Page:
ZDNet Korea reports that the South Korean government is making a first-step to shift from the proprietary Hangul Word Processor (HWP) file format (.hwp) to the Open Document Format (ODF). To understand why this is such a big deal, you first need to understand that HWP is part of the national identity. It is/was a government sponsored monopoly. Even schoolchildren were reminded that it’s their duty to buy HWP. They must have a valid license(s) (because no other word processor is acceptable). The format is proprietary, and no other word processor can read it. Microsoft released a HWP2DOC converter. Government organizations were forced to use HWP, and businesses where “encouraged” strongly.
CybercrimeTech started as a dfir notes blog during my Masters at University College Dublin. I wasn’t sure what it would turn into, and thought the name was general. Almost 11 years later, that is no longer the case.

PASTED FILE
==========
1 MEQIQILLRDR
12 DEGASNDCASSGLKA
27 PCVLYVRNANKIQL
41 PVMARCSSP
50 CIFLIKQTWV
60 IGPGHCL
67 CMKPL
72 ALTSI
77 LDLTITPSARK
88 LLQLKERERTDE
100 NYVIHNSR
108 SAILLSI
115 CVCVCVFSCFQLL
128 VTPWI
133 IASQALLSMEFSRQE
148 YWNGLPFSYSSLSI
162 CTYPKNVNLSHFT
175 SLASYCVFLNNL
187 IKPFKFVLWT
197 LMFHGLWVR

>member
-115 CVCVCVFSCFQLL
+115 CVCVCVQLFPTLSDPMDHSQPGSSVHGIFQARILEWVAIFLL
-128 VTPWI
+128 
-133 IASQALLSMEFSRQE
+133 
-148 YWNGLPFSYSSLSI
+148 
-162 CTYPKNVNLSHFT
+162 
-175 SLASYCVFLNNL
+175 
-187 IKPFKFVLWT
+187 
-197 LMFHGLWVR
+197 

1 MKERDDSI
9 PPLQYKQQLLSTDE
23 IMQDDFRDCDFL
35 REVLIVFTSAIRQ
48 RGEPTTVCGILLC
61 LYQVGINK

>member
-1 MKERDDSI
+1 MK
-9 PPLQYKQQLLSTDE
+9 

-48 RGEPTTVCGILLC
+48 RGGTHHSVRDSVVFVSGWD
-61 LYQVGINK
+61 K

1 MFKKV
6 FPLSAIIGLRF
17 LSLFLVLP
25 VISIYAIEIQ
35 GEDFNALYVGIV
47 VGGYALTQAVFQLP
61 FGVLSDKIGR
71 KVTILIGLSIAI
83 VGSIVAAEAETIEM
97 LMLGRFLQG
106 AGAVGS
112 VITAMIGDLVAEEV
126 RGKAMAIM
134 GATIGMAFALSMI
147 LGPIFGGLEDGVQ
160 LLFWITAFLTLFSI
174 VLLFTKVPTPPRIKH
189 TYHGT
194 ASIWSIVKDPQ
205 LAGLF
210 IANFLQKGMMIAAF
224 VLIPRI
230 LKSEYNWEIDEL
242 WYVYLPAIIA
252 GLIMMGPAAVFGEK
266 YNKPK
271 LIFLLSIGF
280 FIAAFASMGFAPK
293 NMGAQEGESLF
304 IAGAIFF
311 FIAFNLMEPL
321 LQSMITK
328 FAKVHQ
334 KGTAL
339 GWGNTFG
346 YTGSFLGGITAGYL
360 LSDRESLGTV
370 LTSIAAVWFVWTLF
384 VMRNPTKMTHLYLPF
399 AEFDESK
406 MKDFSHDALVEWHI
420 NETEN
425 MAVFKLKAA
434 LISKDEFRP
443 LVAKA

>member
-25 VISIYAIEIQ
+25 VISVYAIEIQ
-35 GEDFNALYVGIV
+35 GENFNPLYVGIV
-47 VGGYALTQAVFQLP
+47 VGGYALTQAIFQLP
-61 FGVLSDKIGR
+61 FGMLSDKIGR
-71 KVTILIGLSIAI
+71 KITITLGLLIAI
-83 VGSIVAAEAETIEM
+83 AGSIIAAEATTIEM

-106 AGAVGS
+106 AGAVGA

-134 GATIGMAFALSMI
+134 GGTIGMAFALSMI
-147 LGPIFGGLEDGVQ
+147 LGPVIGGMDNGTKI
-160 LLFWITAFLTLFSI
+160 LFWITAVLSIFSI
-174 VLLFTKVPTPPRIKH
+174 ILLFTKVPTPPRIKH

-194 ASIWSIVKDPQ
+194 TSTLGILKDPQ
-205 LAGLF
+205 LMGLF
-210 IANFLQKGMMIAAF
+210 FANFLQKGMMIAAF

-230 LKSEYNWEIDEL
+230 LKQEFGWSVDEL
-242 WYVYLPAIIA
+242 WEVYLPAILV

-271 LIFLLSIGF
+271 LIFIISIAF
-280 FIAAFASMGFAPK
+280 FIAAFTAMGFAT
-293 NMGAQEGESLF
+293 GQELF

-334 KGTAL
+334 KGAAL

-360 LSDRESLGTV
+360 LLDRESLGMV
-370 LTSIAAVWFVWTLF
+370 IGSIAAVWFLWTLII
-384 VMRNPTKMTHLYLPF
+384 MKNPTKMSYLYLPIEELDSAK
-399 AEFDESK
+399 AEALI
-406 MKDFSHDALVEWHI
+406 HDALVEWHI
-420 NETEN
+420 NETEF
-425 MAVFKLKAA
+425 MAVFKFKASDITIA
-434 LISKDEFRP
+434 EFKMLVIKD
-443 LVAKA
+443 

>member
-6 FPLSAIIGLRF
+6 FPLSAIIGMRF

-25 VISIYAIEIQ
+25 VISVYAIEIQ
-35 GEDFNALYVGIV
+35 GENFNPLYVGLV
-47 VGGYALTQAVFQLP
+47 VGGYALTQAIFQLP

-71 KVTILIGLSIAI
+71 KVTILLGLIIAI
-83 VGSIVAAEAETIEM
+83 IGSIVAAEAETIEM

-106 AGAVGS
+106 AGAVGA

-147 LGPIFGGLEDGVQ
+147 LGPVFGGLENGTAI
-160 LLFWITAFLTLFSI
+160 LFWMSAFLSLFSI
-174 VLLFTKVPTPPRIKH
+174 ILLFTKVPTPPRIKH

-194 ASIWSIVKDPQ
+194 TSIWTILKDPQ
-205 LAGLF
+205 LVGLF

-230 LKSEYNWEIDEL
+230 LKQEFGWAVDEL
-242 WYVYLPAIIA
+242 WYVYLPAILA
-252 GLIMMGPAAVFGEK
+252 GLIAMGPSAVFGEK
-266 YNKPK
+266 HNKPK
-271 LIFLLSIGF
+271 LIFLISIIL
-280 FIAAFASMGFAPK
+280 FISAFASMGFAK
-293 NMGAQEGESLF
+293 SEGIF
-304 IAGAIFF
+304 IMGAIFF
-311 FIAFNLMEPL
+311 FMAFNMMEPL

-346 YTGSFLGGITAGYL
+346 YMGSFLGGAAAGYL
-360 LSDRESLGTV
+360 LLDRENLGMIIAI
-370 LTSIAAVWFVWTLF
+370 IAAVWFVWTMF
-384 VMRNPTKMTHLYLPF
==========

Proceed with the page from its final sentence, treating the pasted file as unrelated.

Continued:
Here are some files to test your password cracking skills. All of them can be done in less than a few hours with CPU-based cracking. You can download the file and practice hash extraction + cracking, or just download the hashes directly.
SSDEEP is a fuzzy hashing tool written by Jesse Kornblum. There is quite a bit of work about similarity hashing and comparisons with other methods. The mainstream tools for digital forensics, however, appear to be ssdeep and sdhash. For example, NIST created hash sets using both tools. I wrote a post about sdhash in 2012 if you want to know a little more about how it works.
For over a year, anyone with a mobile phone in Korea has had to put up with spam text messages from Korea’s Ministry of Public Safety and Security (국민안전처). I thought it was wise to have such an emergency system considering that I live about 30km from the DMZ (boarder with the North), unfortunately this ministry found a way to make such an emergency system less effective.